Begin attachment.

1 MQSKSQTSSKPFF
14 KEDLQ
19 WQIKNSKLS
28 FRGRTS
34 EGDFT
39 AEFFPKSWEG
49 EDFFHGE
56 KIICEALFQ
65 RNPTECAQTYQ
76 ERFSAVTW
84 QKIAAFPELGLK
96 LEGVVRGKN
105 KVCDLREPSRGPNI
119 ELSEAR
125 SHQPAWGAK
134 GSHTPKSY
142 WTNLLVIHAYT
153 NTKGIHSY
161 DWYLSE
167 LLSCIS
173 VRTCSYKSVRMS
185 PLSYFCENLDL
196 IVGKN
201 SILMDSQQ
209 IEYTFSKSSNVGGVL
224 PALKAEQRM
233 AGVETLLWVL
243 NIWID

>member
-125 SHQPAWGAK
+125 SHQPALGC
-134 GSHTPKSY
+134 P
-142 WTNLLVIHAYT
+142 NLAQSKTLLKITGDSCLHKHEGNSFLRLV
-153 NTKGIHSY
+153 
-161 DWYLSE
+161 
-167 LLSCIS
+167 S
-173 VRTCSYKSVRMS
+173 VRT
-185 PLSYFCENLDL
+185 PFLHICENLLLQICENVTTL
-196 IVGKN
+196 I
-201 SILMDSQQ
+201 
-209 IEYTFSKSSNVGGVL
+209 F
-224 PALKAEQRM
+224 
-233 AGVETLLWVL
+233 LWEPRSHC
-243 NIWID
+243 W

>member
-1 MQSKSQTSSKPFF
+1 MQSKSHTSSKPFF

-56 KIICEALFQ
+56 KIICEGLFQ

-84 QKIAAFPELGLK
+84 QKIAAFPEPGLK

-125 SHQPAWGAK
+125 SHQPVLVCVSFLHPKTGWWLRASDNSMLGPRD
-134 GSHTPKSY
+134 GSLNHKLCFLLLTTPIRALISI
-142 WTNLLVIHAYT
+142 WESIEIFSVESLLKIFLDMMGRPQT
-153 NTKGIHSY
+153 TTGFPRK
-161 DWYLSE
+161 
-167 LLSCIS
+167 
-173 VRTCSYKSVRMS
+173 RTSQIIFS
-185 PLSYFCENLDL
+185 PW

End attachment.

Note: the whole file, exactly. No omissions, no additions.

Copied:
1 MQSKSQTSSKPFF
14 KEDLQ
19 WQIKNSKLS
28 FRGRTS
34 EGDFT
39 AEFFPKSWEG
49 EDFFHGE
56 KIICEALFQ
65 RNPTECAQTYQ
76 ERFSAVTW
84 QKIAAFPELGLK
96 LEGVVRGKN
105 KVCDLREPSRGPNI
119 ELSEAR
125 SHQPAWGAK
134 GSHTPKSY
142 WTNLLVIHAYT
153 NTKGIHSY
161 DWYLSE
167 LLSCIS
173 VRTCSYKSVRMS
185 PLSYFCENLDL
196 IVGKN
201 SILMDSQQ
209 IEYTFSKSSNVGGVL
224 PALKAEQRM
233 AGVETLLWVL
243 NIWID

>member
-125 SHQPAWGAK
+125 SHQPALGC
-134 GSHTPKSY
+134 P
-142 WTNLLVIHAYT
+142 NLAQSKTLLKITGDSCLHKHEGNSFLRLV
-153 NTKGIHSY
+153 
-161 DWYLSE
+161 
-167 LLSCIS
+167 S
-173 VRTCSYKSVRMS
+173 VRT
-185 PLSYFCENLDL
+185 PFLHICENLLLQICENVTTL
-196 IVGKN
+196 I
-201 SILMDSQQ
+201 
-209 IEYTFSKSSNVGGVL
+209 F
-224 PALKAEQRM
+224 
-233 AGVETLLWVL
+233 LWEPRSHC
-243 NIWID
+243 W

>member
-1 MQSKSQTSSKPFF
+1 MQSKSHTSSKPFF

-56 KIICEALFQ
+56 KIICEGLFQ

-84 QKIAAFPELGLK
+84 QKIAAFPEPGLK

-125 SHQPAWGAK
+125 SHQPVLVCVSFLHPKTGWWLRASDNSMLGPRD
-134 GSHTPKSY
+134 GSLNHKLCFLLLTTPIRALISI
-142 WTNLLVIHAYT
+142 WESIEIFSVESLLKIFLDMMGRPQT
-153 NTKGIHSY
+153 TTGFPRK
-161 DWYLSE
+161 
-167 LLSCIS
+167 
-173 VRTCSYKSVRMS
+173 RTSQIIFS
-185 PLSYFCENLDL
+185 PW